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3. Jersey Shore

We know what you’re thinking, but the Jersey Shore covers a significant amount of coast, meaning you can find all kinds of destinations here — not just what you’ve seen on TV. Similar to Martha’s Vineyard, Cape May is defined by adorable historic gingerbread houses, many of which have been converted into upscale B&Bs. You can still find some budget- and family-friendly options on this section of the shore, though, or even more in neighboring Wildwood, less than an 10-minute drive away. From the city, it takes about three hours to reach the Jersey Shore; visitors can come by car, train, bus, or ferry.

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4. The Adirondacks

A bit farther afield (about four hours from the city by car, bus, and train), the Adirondacks make up for the time with stunning natural beauty — and budget-friendly prices. Instead of hitting the waves, visitors here can relax alongside peaceful lakes, such as Lake Placid and Lake George, with the stunning mountains as the backdrop. Most dining options are low-key local joints, and many hotel options are really more like campgrounds, meaning low cost and plenty of outdoor activities, such as hiking, biking, canoeing, and fishing.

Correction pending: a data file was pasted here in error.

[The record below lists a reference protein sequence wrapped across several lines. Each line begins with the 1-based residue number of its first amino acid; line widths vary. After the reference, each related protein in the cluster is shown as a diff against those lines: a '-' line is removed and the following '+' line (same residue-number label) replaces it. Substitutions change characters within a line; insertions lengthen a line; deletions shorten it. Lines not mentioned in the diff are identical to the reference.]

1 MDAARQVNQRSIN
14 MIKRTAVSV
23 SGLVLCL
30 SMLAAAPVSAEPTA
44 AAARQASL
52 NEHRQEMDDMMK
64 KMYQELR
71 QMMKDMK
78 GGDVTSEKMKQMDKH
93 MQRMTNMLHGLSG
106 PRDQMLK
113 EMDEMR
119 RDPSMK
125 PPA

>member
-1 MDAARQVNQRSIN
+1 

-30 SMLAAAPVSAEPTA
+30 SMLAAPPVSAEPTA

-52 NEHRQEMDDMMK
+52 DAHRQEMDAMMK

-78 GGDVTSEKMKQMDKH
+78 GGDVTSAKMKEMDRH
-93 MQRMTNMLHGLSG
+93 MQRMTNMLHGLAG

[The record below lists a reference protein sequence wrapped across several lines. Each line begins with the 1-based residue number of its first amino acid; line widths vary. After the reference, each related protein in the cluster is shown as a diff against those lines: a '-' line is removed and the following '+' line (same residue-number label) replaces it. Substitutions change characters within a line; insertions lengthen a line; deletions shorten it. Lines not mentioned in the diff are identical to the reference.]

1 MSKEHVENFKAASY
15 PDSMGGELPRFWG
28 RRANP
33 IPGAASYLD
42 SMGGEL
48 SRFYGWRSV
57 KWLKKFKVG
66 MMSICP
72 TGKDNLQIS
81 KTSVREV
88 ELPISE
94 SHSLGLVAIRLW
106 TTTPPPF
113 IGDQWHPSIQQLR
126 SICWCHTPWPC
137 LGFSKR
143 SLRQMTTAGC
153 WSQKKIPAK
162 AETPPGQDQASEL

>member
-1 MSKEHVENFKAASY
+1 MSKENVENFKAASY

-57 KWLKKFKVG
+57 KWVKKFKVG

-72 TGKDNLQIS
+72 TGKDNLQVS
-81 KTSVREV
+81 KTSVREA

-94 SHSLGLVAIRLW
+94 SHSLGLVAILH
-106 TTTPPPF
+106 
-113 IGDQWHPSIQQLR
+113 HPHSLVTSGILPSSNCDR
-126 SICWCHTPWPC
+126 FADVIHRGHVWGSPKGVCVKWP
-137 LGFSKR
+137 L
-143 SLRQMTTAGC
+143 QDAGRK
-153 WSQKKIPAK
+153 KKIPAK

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5. The Hamptons

We know, the Hamptons are rarely thought of as an “affordable” getaway, but deals can be found here — particularly a) on the weekends before and after major holidays, like the Fourth of July and b) in Montauk, one of the least built up, most peaceful towns. Last-minute trips can actually work here, too; since so many visitors book share houses for the summer, it frees up space in local hotels and inns. Montauk especially has a good number of budget-friendly motels, made even more inexpensive if you squeeze in some extra friends. Since it’s the furthest town from the city, traveling there can take over four hours in traffic, but inexpensive transportation includes bus (by way of the Jitney) and train. Opt for the express LIRR if you want to save up to an hour and a half of travel time.

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6. Fire Island